In 2000, readers of Total Film magazine voted it the eighth greatest comedy film of all time. In 2002, Channel 4 ranked Some Like It Hot as the fifth greatest film ever made in their 100 Greatest Films Poll.
- American Film Institute lists
- AFI's 100 Years...100 Movies - #14
- AFI's 100 Years...100 Laughs - #1
- AFI's 100 Years...100 Passions - Nominated
- AFI's 100 Years...100 Songs:
- Runnin' Wild - Nominated
- AFI's 100 Years...100 Movie Quotes:
- "Well, nobody's perfect." - #48
- "Look at that! Look how she moves. That’s just like Jell-O on springs. She must have some sort of built-in motor. I tell you, it's a whole different sex!" - Nominated
- AFI's 100 Years...100 Movies (10th Anniversary Edition) - #22
- AFI's 10 Top 10 - Nominated Gangster film
In 2011, ABC aired a primetime special, Best in Film: The Greatest Movies of Our Time, that counted down the best films chosen by fans based on results of a poll conducted by ABC and People. Some Like it Hot was selected as the #3 Best Comedy.
- "I'm Through with Love", by Gus Kahn, Matty Malneck, Joseph A. "Fud" Livingston (Performed by Marilyn Monroe)
- "I Wanna Be Loved by You", by Bert Kalmar, Herbert Stothart, Harry Ruby (Performed by Marilyn Monroe)
- "Some Like It Hot", by Matty Malneck and I.A.L. Diamond (Performed by Marilyn Monroe)
- "Runnin' Wild", by A.H. Gibbs, Joe Grey, Leo Wood (Performed by Marilyn Monroe)
- "Down Among the Sheltering Palms", by Olmar-Brockman
- "Sugar Blues", by Williams-Fletcher
- "By the Beautiful Sea", by Harry Carroll, Harold R. Atteridge
- "Sweet Georgia Brown", by Ben Bernie, Maceo Pinkard, Kenneth Casey
- "La Cumparsita", written by Gerardo Matos Rodríguez
- "Stairway to the Stars", music by Matt Malneck and Frank Signorelli
- "Liebesträume" by Franz Liszt
An unsold television pilot was filmed by Mirisch Productions in 1961 featuring Vic Damone and Tina Louise. As a favor to the production company, Jack Lemmon and Tony Curtis agreed to film cameo appearances, returning as their original characters, Daphne and Josephine, at the beginning of the pilot. Their appearance sees them in a hospital where Jerry (Lemmon) is being treated for his impacted back tooth and Joe (Curtis) is the same O blood type.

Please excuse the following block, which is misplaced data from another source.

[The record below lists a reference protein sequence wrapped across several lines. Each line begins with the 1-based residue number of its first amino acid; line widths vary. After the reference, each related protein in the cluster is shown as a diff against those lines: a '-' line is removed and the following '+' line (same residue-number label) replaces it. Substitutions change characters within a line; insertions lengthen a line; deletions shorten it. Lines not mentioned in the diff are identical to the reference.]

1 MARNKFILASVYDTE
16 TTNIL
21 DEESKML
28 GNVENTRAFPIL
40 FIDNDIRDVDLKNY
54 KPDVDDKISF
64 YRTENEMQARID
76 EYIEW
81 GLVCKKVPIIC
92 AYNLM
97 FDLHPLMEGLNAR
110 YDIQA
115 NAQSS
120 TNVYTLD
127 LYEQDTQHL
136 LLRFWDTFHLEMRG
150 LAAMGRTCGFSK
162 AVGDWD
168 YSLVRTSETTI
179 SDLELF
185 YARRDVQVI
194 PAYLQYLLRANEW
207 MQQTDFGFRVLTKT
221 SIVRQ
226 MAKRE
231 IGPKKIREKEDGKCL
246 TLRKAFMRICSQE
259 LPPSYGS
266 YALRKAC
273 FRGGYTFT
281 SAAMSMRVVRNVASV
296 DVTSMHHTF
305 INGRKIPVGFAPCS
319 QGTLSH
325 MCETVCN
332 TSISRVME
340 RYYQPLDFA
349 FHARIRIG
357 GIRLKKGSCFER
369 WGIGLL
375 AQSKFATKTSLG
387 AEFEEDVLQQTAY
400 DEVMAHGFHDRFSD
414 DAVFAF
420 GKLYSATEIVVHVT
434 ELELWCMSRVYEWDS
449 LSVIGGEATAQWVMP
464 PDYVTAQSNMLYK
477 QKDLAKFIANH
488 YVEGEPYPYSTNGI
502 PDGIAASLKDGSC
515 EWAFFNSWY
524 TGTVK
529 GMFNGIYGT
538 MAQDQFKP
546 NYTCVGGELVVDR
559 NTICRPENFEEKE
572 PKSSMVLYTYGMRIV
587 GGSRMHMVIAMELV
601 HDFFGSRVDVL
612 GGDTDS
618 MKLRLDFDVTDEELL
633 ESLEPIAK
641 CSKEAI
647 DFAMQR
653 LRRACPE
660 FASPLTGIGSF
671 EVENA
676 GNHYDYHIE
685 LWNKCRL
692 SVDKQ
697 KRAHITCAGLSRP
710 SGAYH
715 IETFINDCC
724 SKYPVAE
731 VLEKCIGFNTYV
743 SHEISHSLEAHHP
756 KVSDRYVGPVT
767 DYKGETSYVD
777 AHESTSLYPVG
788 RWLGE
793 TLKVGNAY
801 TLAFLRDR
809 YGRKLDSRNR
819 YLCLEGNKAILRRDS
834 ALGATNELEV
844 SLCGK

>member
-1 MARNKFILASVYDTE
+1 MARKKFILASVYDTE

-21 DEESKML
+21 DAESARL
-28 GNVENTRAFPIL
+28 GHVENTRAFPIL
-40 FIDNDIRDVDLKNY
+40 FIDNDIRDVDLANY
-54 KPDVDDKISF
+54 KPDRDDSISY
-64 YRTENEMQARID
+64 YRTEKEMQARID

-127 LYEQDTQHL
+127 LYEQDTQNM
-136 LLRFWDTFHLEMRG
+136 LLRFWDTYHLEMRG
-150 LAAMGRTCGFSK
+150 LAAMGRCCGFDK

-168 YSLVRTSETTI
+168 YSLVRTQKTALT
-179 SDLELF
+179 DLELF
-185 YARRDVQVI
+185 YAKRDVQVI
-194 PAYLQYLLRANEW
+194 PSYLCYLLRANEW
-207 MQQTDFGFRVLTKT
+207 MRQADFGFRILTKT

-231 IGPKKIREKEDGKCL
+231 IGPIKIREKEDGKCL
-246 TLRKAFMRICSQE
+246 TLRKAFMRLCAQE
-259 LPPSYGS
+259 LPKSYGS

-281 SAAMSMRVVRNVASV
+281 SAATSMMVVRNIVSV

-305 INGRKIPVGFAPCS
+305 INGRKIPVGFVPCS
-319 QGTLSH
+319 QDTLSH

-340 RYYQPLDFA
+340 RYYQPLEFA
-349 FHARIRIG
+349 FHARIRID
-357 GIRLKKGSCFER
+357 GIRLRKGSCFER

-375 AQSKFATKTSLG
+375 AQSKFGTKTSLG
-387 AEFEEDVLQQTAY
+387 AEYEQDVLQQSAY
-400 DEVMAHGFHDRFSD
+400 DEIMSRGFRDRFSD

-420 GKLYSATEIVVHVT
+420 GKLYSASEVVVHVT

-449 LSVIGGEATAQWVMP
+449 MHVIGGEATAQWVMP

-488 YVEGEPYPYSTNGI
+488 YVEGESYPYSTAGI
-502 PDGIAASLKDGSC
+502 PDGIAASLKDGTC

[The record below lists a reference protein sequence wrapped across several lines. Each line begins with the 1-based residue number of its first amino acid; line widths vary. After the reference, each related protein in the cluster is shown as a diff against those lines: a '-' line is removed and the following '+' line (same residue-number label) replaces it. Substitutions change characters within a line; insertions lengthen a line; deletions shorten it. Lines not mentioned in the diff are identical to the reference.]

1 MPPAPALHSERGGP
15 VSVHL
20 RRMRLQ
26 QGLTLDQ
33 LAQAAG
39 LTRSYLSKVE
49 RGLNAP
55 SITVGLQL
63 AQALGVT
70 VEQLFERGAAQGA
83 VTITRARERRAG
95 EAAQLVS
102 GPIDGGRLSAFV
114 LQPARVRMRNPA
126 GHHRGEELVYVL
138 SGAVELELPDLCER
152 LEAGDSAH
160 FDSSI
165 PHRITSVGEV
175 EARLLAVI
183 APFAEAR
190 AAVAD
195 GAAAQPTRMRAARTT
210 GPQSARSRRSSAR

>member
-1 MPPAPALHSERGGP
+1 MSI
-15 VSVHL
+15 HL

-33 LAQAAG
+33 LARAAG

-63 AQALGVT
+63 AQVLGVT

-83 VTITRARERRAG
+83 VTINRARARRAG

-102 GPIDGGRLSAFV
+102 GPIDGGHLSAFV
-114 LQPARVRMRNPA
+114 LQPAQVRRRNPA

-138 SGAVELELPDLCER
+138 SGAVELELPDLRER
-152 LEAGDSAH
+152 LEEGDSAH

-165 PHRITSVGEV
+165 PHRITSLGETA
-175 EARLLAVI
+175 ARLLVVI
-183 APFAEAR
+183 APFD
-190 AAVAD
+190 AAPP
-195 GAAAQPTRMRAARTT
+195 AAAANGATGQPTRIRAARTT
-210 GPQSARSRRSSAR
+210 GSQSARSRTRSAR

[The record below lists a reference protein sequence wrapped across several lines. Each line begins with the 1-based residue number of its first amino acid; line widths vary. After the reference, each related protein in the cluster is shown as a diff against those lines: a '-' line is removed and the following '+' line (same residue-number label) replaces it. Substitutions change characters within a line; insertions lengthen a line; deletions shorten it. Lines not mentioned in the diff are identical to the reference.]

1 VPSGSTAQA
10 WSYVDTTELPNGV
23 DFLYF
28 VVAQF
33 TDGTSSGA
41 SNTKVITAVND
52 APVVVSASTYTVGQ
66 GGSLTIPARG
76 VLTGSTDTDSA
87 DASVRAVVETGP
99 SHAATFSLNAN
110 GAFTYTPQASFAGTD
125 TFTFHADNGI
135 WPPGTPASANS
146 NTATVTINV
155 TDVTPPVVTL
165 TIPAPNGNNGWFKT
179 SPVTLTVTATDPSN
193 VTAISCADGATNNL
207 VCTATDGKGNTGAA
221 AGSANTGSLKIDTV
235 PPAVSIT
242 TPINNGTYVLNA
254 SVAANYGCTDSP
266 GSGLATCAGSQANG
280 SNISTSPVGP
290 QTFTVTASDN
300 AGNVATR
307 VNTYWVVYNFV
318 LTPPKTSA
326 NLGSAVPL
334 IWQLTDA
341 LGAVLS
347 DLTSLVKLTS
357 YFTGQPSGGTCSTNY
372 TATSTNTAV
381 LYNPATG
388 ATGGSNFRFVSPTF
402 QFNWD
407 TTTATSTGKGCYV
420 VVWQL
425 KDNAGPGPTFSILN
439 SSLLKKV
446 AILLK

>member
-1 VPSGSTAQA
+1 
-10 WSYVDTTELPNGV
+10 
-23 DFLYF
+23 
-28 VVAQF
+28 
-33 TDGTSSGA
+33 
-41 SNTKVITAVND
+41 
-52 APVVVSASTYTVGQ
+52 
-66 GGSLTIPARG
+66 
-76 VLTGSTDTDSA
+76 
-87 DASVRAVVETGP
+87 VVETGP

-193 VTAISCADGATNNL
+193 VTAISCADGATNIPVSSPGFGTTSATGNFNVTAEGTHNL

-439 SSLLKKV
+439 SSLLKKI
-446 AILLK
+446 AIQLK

In 1972, a musical play based on the screenplay of the film, entitled Sugar, opened on Broadway, starring Elaine Joyce, Robert Morse, Tony Roberts and Cyril Ritchard, with book by Peter Stone, lyrics by Bob Merrill, and (all-new) music by Jule Styne. A 1991 production of this show in London featured Tommy Steele and retained the original title. In 2002, Tony Curtis performed in a stage production of the film. He portrayed the character originally played by Joe E. Brown.
- Cross-dressing in film and television
- Bollywood remake Rafoo Chakkar
- List of films considered the best
- Tino Balio, United Artists: The Company The Changed the Film Industry, Uni of Wisconsin Press, 1987 p 170
- Lucas, Kate (January 17, 2010). "Locations, Locations, Locations". The Orange County Register. p. Travel 2. Retrieved January 23, 2010.
- Liner, Elaine (2002-06-13). "Swingers: Barbette soars to greatness with the tragic tale of a trapeze artist". Dallas Observer. Retrieved 2008-05-19.
- This interview is contained in DVD editions of the film.
- American Prince, published by Harmony Books, ISBN 978-1-905264-34-6
- "Conversations with Wilder."
- "Conversations with Wilder"
- "Conversations with Wilder,"
- "1959: Probable Domestic Take", Variety, 6 January 1960 p 34
- "NY Times: Some Like It Hot". New York Times. Retrieved 2008-12-23.
- Curtis, Tony. The Making of Some Like It Hot, Wiley & Sons, Hoboken NJ, 2009. ISBN 978-0-470-53721-3.
- Maslon, Laurence. Some Like It Hot: The Official 50th Anniversary Companion, New York, HarperCollins, 2009. ISBN 978-0-06-176123-2.
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|Wikimedia Commons has media related to Some Like It Hot (1959 film).|
- Some Like It Hot at the Internet Movie Database
- Some Like It Hot at Rotten Tomatoes
- Some Like It Hot at the TCM Movie Database
- Some Like It Hot at allmovie
- Roger Ebert's review of Some Like It Hot